Jobs--not cows. On the economic side, Europe has failed to provide the better jobs and opportunities people expected. Neither the single market nor the single currency has delivered on its promise. In those countries sharing in the euro since 2002, average unemployment is 9 percent and getting worse. In the past 30 years, average incomes have declined relative to America's. Growth has been anemic, which led to higher unemployment, which begat higher social expenditures, which begat higher taxes, which begat even lower growth.
The long-term prospects are even more daunting, as the number of pensionable people for every 100 people of working age will double over the next 35 years, rendering the elaborate welfare states of countries like France and Germany increasingly unaffordable and limiting Germany's capacity to subsidize programs further integrating Germany in Europe.A chasm has opened up between two versions of what a single European market should be. The British, the Irish, and the Scandinavian countries pushed for an economically liberal, outward-looking EU free from the interference of Brussels-inspired regulations and can point proudly to their lower unemployment rates compared with those of France and Germany. The Brits are pushing hard for change. Prime Minister Tony Blair soon to be the EU's new president, wants to take on the EU's Common Agricultural Policy, which distributes 40 percent of the EU budget to 5 percent of the population and keeps food artificially expensive. Agricultural subsidies--i.e., keeping French farmers happy--amount to seven times the money the EU spends on science, research, and education. "Money for jobs," says Blair, "not cows."
The clash between market-oriented Anglo-Saxons and welfare-minded continentals has left both sides unhappy. Too diverse to be contained, the EU may have to become a looser, less federalist, and more decentralized club, for the lack of a political center puts the equity of the euro at risk. As one commentator put it, European citizens "don't want to break 25 eggs to make the great European omelet." Which means a United States of Europe is a world increasingly powerless to be born.
Wednesday, July 20, 2005
Ouch. Glad to see that the books dominate though.
Tuesday, July 19, 2005
There's only one place that it'd work here on Earth and still have enough space for a very large ecosystem. You guessed it: it'd have to be Antarctica! Y'know, this has promise as a novel premise.
Imagine a gazillionaire with vision. Real vision. Even vision that lasts past even the lifetime of humanity as a species. A vision that wants to paint on the geological time frames. This individual's vision is for when humanity is finally kaputt and Antarctica has moved off the South Pole, thus, warming up. This rich and nutty person has decided that he or she wants to place the seed for the ecology to come. How to make it happen?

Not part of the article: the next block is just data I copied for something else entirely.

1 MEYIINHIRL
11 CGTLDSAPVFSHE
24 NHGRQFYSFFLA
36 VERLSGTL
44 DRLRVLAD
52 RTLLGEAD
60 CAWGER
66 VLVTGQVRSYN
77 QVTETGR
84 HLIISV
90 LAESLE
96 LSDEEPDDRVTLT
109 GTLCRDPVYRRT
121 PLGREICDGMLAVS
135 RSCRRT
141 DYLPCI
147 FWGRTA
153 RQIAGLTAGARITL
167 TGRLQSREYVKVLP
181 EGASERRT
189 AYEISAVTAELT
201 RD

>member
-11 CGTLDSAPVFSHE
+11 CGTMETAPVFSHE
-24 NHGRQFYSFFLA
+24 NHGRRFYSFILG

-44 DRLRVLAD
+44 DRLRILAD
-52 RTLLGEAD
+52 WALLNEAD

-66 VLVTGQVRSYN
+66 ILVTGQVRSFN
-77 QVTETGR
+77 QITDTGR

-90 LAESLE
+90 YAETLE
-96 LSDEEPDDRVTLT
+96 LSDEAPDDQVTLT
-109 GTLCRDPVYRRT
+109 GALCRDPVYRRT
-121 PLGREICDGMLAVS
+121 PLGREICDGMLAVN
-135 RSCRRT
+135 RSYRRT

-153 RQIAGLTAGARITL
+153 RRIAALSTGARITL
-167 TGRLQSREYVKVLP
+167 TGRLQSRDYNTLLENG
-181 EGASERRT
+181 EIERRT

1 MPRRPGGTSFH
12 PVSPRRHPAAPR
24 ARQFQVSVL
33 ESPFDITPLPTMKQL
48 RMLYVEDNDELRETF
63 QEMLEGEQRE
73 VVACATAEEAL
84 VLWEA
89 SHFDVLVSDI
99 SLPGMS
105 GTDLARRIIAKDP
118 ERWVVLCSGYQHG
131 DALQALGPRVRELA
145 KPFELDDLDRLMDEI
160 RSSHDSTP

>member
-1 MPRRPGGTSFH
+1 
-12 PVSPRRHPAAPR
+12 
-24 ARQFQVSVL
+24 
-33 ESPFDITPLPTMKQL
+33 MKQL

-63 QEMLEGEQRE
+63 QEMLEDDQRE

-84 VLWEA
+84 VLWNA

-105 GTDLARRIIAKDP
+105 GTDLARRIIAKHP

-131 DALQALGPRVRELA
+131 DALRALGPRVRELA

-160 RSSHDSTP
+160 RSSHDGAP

You would have to build structures and energy sources that culd provide heat, light and safety (in essence a friendly environment) for ten million plus years. That would be the minimum time frame before Antarctica could move off its current polar position. Most likely it'd need to continue to provide a haven even after the initial ten million years. The haven would have to be huge: thousands of square kilometers! It'd have to be up above at least 30 meters above sea level just to be sure that it'd not end up being submerged.
There'd be a lot more.
I'll have to ponder this one.
Monday, July 18, 2005
I am finished with Furious Gulf. This was a touch disappointing. You could see some retcons underway here. The first was that the Family Bishop were giants for people: the way around aging according to Benford was that people would continue to grow much like repltiles do. We never leave adolescence in a sense. There was no hint of anything like this before, really. There was also no hint of a lot of other stuff. Something that has bothered me some is that the Bishops are supposed to be 'techno nomads', yet there's no hint that they have any sort of cultural shift and difference between them and, frankly, Americans put in a similar situation. There are more differences in my wife's native culture and the USA than these people that have all these differences in technology and lifestyle, nevermind prolly just basic life experiences. I'm sorry I'm not being more specific, but I don't have the book with me. I want to get at least a minimal thought and commentary out here since I've been so neglectful in writing and my daughter is eating my free time. The book itself is readable, but not anything that's really going to be memorable. Pick it up at a used book store or library.